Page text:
Subic deep-sea port to spur dev’t of supply chain, says Romero

The Subic-Clark growth corridor will pave way for the development of the supply chain in Central Luzon and the rest of the country, said Harbour Centre Port Terminal, Inc. Chairman Reghis Romero.

Romero said “Subic is the most strategic location for port operations” in the country because it can handle the largest vessels in the world noting that it is “the port of choice outside NCR to push immediate and accelerated growth.”

The Harbour Centre Port Terminal, Inc. will start the expansion and modernization of the Subic port on November 26, according to Romero. He said the Clark’s international airport and Subic’s deep-sea port will further push economic development in Central Luzon and in the entire country.

“The Philippines as the most strategic location for supply chain and logistics in Southeast Asia will be given impetus,” said Romero, who keynoted the induction of the new set of officers and members of the Central Luzon Media Association Pampanga Chapter on Monday, November 6, at the Hilltop, Quest Plus Conference Center. The CLMA Pampanga is now the premier press club in Pampanga province and Central Luzon.

“If Clark is the region’s international gateway for airborne commerce, Subic serves the same role for seaborne. This Subic-Clark growth corridor serves as the platform for the region’s supply chain and the rest of the country as well,” said Romero.


Romero said the development and modernization of the Subic Bay port will unlock the “massive economic potentials and further fuel the faster economic growth of all the Philippine regions north of the National Capital Region.”

Romero cited the regions of Ilocos, Cordillera Administrative Region, Cagayan Valley, and Central Luzon account for 18% of the total Gross Domestic Product of the country, adding 3.9 trillion to the national economy just for 2022.

Romero furthered that in the last two years, all these regions have grown faster than the growth of Metro Manila, and faster than the growth of the entire nation.

“With larger investments in expansion and digitalization, the Subic Port can further ignite domestic and international trade to and from Luzon, that will expand the economy of Northern Luzon regions even faster,” said Romero.

Romero mentioned the great logistics challenges in the country which has one of the highest logistics costs in Southeast Asia with more than 20% of sales, while Thailand only has 11% based on the reports of the Department of Trade and Industry and World Bank.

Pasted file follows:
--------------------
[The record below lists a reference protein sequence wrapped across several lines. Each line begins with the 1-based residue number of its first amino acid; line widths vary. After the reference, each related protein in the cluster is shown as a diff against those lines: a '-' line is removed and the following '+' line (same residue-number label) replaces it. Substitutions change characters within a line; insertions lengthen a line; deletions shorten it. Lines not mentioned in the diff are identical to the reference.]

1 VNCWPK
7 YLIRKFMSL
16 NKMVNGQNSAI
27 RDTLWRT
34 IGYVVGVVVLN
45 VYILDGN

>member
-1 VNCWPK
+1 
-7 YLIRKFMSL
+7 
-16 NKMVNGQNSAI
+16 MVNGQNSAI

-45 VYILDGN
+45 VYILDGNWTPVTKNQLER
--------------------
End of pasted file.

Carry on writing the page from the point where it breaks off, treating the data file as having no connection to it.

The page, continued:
The development of the deep-sea port will provide seamless flow of goods, according to Romero. “Transport seamlessness and logistics efficiency will be boosted.”

He said “more foreign direct investments (FDI) will come.” ‘With manufacturing and services locators directly adjacent with the ports, the development of the port facilities and the entire economic zone can increase the attractiveness of the Philippines for the FDIs.”

Investors need modern and state-of-the-art port facilities, said Romero noting that Subic is “not just a commercial hub but also a tourist destination.”

Romero was eyeing the entry of more luxury liners, which are expected to bring in more warm bodies for the tourism sector. “Modernizing the ports, the facilities, and the services of the freeport zone can attract cruise ships, luxury liners, and even by-land tourism catering to various tourism activities from leisure, educational, religious, and most especially for local and international meetings and conventions that require large capacities of tourism establishments which can all be provided by Subic and Clark.”

“I hope that you will help us in this new endeavor. This will augur well not only for Subic, not only for Central Luzon but for the Philippines as a whole. Its multiplier effects are limitless as it will pave the way for connectivity that will transcend distance and other deterrents to progress. This is an opportunity for us and all of us here have a stake in it.”

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